ann-, anni-, annu-
(Latin: year, yearly)
If she marries within about nine months from the death of her husband and a child is born, a doubt might arise as to its paternity. Such a marriage is not illegal.
Great achievements or disasters, or the like; the London fire of 1666 and the plague in the same year are examples of such a year. This phrase is also used to indicate a year in which figures of great importance were born, especially when that year produced important people in great numbers.
Pronunciations for annus mirabilis are AN nuhs mee RAHB buh luhs and AN nuhs mi RAHB buh liss.
It appears that there are many who do not understand the meaning of annus mirabilis in the context of "an extraordinary year" or a "remarkable year" which covers disasters; as well as, positive happenings. If this is true, then do we need annus horribilis for greater clarification?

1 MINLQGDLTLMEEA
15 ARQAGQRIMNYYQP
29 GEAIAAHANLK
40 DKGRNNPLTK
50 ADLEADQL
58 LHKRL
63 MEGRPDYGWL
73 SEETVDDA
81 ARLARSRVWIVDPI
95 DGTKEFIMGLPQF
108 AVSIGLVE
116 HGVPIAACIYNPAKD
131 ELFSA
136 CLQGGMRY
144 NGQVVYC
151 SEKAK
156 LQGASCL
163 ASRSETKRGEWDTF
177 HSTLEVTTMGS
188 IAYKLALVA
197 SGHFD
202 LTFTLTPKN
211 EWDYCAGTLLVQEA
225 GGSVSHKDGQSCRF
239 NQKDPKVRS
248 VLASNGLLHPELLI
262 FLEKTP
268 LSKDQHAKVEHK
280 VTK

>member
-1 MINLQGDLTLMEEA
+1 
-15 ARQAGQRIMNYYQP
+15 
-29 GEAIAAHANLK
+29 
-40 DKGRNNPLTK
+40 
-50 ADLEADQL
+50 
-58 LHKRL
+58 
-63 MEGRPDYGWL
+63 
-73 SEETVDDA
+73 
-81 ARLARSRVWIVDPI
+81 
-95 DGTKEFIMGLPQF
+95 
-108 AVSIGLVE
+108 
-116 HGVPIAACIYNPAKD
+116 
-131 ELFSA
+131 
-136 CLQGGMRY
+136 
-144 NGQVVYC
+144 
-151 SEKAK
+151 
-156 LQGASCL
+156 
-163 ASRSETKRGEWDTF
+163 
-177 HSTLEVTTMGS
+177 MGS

It was, in another context, Her Majesty Queen Elizabeth II of the United Kingdom of Great Britain and Northern Ireland who got it right: 1992 was supposed to be the European Community's annum mirabilis brought about by the Maastricht treaty and ending in the single market. Instead, it has been an annus horribilis (a dreadful, or horrible, year) with one faux pas after another, and with the cause of European unity looking like an increasingly elusive grail as the year progressed.
The plural form is anni horribiles, "dreadful years", or "horrible years".
2. Occurring every two years; biennial.
A biannual event occurs twice a year; a biennial event takes place once in two years.
To avoid confusion, it is better to use the prefix semi- to mean "twice each" (semiannual; semimonthly; semiweekly) or the phrase "twice a" or "twice each "(twice a month; twice a week; twice each year ["biannual"]), and for the other sense to use the phrase "every two" (every two months; every two weeks; every two years [or in this case, "biennial"]).